Most Picturesque Restaurant Olive It swings at night but the best time to go to Olive is for a cool winter lunch when you can soak in the ambience and admire the sheer beauty of the place.
Where To Take the Kids Eatopia, India Habitat Centre Rohit Khattar is a quality-conscious, highly self-critical owner so he's never satisfied with the food quality at this food court. But I like it. And so will your kids.
Best Sunday Brunch West View, the Maurya Bill Marchetti is an Australian who pretends to be an Italian. But he's also one hell of a chef and one of ITC's greatest assets. He has transformed Sundays with his fresh oysters, chorizo and Canadian bacon filled lunches. Plus there are terrific wines -- chosen by Bill -available by the glass. I am also a great fan of the Machan brunch but West View is now a better bet because a) the location and view are amazing and b) the Indian food on the Machan buffet has collapsed since Chef Qureshi flew off to Scotland. Nevertheless, give Machan a shot as well -- the oysters and caviar are astonishingly well-priced and Tapash Bhattacharya is a great manager-chef.
Best Place for a Romantic Dinner San Gimignano, The Imperial I've lost count of the illicit couples -- a minister (in the last government) plus mistress, a movie star plus girlfriend etc. -- I've caught having a romantic dinner here -- especially when they open the terrace in the winter.
Most Interesting Restaurant Owner Nelson Wang, China Garden The last real character among India's restaurateurs, Nelson can be great fun. And if he snaps his fingers at the kitchen, the food can be truly amazing.
Best Special Occasion Restaurant The Orient Express, Taj Palace Hotel. If you have a birthday or an anniversary, this is the place to go. Mohit Malhotra is Delhi's best restaurant manager and chef D N Sharma acquires new skills with each passing year. A class act.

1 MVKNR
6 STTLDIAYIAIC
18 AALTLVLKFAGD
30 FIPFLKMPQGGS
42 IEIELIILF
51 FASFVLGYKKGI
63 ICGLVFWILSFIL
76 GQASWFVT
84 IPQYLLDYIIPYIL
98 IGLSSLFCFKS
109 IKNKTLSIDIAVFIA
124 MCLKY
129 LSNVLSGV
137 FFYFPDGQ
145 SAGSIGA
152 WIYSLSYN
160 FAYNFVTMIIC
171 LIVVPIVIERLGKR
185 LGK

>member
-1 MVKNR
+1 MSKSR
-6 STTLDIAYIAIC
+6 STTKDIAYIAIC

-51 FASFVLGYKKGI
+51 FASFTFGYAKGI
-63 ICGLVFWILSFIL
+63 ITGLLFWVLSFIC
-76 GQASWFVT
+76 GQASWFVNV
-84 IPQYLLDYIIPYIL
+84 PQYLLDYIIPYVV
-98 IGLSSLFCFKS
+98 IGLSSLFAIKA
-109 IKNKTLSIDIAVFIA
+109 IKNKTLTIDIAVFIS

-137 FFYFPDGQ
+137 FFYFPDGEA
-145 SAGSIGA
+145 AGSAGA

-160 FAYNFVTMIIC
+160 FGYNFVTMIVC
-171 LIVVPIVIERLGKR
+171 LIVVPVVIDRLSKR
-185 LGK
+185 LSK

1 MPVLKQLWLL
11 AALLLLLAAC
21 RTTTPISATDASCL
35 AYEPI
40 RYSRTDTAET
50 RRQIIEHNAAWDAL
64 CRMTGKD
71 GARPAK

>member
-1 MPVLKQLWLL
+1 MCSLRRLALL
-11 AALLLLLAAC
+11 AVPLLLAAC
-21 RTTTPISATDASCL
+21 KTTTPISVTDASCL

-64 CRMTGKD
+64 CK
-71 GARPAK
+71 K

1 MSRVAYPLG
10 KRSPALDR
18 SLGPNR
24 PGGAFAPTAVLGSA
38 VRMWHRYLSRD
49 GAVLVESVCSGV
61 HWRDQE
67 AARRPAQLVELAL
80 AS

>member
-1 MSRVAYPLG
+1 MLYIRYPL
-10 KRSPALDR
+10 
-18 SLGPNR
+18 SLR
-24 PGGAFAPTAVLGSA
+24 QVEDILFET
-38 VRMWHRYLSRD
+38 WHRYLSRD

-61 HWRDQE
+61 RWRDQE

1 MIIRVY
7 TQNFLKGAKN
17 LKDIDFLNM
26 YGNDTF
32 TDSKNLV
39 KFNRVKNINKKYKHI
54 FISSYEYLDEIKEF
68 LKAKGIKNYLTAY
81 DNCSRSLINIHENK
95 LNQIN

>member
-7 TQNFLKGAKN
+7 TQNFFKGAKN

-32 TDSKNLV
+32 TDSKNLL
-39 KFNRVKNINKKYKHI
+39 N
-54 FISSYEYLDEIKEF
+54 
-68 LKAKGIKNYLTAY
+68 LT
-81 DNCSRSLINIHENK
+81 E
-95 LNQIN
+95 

Best Place for a Quiet Lunch Travertino, The Oberoi It is Delhi's most expensive restaurant but maitre d'hotel Salvatore Scarpino's wine-picks and Chef Tomasso Maddalena's food are worth the price. It gets an elegant, quiet crowd at lunch.
Best F&B Professional Thomas Abraham, The Taj Palace It is amazing how Abraham has turned the Palace's restaurants around. The Tea House of the August Moon has never been better, Masala Art is packed and The Orient Express thrives. I never thought anyone could affect such a turnaround so quickly. Best of all, Thomas is a low-key sort of guy who does nothing to promote himself but concentrates on operations. It doesn't give him the profile he deserves, but it works wonders for the hotel.
The Taj Palace is currently on a roll. The team of General Manager Sarabjit Singh and Thomas have really turned the hotel -- traditionally, the biggest under-performer in the Taj Luxury stable -- around so completely that it now outshines its big brother on Man Singh Road. Hotelier of the Year Gautam Anand, ITC He's not General Manager of the Maurya any longer now that he's been promoted to corporate office but Gautam is still Mr Delhi. He works his butt off, is in total control of his operation and has created a highly motivated team of professionals that maintain his high standards.
I should actually also mention Nakul Anand ITC's big boss, because the chain's hotels in other cites (such as Calcutta, Bangalore and Delhi) have been completely transformed since he's taken control of the company and introduced new levels of professionalism. But I think the credit for Delhi should go to Gautam nevertheless because of his obsessive perfectionism and his passion for F&B."